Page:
Click here to find out more about unrefined sweeteners.
But I’m not saying you can shove 10 refined sugar-free cookies in your face and you will feel great. Of course, sweets of any kind should be eaten in moderation, so I still limit my intake of these.
I have been eating this way ever since except for a cheat here and there. We did go to Hershey Park recently where I treated myself to a peanut butter cup martini, and of course, I had to have a slice of ice cream cake on my birthday. But, in doing so, I can’t say that I felt good.
Sugar is not my friend; it is the enemy! OK, maybe that’s a little harsh, but I know what it does to my body and I don’t like it!
Also, it really doesn’t taste as good as it used to after giving it up for an extended period of time. That’s because our palates are being retrained. I remember gagging on a peach about a week into the sugar detox because it was too sweet!
Today, in addition to eating mostly unrefined sugars and continuing to limit added sugars overall, I am also still avoiding products made with “modern” wheat flour.
One of the reasons I am not eating modern wheat is because I noticed that I just don’t feel that great when I do. As I mentioned before, I noticed an improvement in my health after giving it up.
I have also been reading a great deal about how different modern wheat is from “older” wheat. Click here to read more about modern versus older wheat.
I have been looking into trying Einkhorn wheat (an ancient form of wheat), but in the meantime, I’ve been having fun experimenting with a variety of different flours in the kitchen.
Some of my favorite flours to cook and bake with include:
- Whole Grain Oat Flour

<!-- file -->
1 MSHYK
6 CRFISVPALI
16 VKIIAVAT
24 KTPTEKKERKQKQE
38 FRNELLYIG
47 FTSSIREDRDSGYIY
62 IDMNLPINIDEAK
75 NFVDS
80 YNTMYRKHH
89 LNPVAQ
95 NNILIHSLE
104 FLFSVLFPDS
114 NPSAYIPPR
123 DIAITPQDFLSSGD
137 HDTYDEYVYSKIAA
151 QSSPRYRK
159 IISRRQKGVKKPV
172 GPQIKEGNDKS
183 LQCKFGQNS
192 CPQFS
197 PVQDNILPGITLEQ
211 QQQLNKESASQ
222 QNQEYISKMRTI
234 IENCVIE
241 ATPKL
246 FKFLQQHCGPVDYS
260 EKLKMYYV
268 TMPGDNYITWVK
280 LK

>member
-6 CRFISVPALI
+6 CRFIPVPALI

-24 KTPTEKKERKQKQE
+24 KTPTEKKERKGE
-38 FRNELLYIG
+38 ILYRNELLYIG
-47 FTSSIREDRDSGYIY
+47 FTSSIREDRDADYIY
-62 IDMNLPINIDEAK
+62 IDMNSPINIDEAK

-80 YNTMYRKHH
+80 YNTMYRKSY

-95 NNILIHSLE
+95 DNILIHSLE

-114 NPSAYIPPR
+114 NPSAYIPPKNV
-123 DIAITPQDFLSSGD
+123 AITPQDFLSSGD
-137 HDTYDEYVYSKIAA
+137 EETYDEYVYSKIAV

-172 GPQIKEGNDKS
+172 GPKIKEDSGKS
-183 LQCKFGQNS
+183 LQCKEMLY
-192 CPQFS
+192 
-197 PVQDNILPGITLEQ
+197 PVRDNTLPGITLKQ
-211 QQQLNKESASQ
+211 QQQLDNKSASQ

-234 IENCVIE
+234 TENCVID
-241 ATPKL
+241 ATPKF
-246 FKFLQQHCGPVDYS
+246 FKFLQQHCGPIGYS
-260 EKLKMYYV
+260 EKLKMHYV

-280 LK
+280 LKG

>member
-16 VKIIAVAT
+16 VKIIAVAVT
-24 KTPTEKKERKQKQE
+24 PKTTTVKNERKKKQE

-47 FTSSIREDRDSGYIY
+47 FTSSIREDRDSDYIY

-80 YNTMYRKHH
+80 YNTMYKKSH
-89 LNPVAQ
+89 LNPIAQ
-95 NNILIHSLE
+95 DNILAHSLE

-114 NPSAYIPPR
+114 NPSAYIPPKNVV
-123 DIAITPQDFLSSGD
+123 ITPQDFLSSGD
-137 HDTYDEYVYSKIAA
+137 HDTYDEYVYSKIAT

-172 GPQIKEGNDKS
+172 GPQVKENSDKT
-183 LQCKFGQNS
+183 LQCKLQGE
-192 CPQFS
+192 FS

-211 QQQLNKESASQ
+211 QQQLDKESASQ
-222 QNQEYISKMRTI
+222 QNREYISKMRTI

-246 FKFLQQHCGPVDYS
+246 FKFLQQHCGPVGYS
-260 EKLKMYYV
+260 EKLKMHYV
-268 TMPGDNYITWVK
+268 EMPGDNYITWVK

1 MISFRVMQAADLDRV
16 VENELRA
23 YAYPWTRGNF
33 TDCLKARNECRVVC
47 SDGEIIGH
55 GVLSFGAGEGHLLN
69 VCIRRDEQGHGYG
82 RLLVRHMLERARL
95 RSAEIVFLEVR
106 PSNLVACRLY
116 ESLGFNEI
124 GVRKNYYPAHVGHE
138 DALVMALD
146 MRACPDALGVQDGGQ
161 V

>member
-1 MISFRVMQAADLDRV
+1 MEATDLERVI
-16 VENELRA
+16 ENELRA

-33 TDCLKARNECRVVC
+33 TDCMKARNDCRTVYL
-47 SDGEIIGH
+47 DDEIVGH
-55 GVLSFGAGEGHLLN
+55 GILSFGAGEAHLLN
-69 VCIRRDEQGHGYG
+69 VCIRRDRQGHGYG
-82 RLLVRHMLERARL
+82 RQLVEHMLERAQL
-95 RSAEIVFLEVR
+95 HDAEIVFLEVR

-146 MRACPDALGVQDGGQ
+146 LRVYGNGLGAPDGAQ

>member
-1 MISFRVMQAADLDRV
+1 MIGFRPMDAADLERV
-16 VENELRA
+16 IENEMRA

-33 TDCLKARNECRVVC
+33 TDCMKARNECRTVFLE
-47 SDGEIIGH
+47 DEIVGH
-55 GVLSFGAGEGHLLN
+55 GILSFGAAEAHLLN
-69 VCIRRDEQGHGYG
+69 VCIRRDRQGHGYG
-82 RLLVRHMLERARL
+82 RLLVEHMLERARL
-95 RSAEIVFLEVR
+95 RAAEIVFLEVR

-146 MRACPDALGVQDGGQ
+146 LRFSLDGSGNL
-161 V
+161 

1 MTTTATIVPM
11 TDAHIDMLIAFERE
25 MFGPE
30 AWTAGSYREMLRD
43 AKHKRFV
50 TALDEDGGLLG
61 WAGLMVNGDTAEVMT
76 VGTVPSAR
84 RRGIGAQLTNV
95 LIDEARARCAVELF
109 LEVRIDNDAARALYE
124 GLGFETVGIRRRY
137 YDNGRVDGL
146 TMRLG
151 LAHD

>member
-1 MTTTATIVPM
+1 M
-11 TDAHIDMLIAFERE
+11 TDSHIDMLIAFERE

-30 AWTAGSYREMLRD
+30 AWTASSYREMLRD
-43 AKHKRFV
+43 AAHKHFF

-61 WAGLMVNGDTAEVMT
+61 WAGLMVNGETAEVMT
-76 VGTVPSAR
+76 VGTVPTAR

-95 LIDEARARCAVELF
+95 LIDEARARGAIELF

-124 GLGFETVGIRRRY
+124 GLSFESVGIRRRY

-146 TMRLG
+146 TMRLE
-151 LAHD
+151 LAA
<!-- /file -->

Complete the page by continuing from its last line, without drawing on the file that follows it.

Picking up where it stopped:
- Chickpea (aka Garbanzo Bean) Flour
- Almond Flour
- Coconut Flour
And, as a former pasta junkie, I’ve grown quite an affinity for legume-based pastas, such as those made from lentils and chickpeas.
I can’t wait to share more of my favorite products with you in our upcoming recipes!
Wishing you the best for 2018 and beyond! 🙂
Please note that I am not a nutritionist. All data and information provided in this post and on this site is for informational purposes only and is not a substitute for medical advice or treatment for specific medical conditions. You should seek prompt medical care for any specific health issues and consult your physician before starting a new diet and fitness regimen. All recipes and information on this blog are of personal opinion only and not meant to diagnose or treat illness. Please always consult your doctor about your diet and ingredients.
©Watch Learn Eat. All content on this page is the property of Watch Learn Eat and as it is copyright protected, it is not to be used or republished without prior permission. You may; however, link back to this post on your website as a reference tool. Some images shown in this post are used with permission as part of Creative Commons CCO through Pixabay.com.